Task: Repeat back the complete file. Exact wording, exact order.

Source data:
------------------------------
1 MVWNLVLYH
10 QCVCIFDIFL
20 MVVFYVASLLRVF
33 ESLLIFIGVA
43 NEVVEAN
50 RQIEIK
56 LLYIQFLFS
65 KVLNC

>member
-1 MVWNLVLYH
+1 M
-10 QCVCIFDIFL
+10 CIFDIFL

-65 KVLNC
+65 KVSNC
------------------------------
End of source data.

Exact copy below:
1 MVWNLVLYH
10 QCVCIFDIFL
20 MVVFYVASLLRVF
33 ESLLIFIGVA
43 NEVVEAN
50 RQIEIK
56 LLYIQFLFS
65 KVLNC

>member
-1 MVWNLVLYH
+1 M
-10 QCVCIFDIFL
+10 CIFDIFL

-65 KVLNC
+65 KVSNC